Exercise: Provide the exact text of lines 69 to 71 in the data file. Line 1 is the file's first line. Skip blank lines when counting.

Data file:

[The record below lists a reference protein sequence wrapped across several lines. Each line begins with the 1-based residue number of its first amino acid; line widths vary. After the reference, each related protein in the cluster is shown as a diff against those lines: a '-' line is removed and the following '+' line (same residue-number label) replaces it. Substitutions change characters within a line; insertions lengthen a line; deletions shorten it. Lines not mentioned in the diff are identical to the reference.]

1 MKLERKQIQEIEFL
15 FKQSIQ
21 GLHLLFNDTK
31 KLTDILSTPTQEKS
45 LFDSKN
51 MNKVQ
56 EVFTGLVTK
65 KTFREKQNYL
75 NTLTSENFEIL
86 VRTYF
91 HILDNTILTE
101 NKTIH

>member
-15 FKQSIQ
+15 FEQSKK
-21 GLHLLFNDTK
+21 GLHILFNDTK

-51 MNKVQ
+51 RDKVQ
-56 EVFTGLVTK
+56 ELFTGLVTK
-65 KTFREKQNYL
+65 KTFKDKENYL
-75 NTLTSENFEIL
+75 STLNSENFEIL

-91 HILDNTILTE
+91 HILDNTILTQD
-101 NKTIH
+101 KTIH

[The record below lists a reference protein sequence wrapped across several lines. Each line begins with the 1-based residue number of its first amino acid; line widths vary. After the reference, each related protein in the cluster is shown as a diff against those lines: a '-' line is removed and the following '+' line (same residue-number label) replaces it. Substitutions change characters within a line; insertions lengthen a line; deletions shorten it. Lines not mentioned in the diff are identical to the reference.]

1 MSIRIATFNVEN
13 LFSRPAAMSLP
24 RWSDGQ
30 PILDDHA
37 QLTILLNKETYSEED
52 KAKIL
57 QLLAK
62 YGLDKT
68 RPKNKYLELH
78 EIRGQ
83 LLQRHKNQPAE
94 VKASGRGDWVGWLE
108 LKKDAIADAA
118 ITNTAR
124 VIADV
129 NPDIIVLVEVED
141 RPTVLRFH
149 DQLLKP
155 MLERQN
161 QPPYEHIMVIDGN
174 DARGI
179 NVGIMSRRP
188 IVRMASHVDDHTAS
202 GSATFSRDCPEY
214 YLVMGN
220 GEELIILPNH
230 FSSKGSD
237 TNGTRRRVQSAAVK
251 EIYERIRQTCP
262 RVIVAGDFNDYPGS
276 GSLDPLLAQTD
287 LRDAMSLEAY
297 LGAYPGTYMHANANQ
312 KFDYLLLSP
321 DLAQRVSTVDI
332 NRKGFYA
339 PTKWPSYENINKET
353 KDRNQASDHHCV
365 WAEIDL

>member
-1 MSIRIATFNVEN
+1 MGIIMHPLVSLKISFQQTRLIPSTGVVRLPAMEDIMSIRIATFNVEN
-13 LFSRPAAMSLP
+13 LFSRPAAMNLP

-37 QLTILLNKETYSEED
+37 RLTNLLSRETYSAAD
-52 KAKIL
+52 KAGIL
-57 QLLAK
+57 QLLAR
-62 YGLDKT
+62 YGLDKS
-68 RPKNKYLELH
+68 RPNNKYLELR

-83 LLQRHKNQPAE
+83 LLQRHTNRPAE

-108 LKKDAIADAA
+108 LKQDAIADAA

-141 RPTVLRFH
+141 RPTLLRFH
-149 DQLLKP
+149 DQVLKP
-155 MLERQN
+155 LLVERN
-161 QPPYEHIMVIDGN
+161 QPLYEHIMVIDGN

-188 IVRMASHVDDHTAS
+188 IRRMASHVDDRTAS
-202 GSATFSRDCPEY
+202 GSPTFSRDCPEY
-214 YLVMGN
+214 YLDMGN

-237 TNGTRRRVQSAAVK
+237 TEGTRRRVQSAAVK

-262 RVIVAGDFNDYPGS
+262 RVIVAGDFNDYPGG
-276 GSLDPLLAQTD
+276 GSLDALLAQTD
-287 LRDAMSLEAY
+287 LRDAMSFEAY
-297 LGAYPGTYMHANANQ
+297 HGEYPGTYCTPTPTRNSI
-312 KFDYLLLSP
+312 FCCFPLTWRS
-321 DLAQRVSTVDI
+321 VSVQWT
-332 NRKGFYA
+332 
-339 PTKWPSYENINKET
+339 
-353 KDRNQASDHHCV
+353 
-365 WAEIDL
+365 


353 KDRNQASDHHCV
365 WAEIDL

>member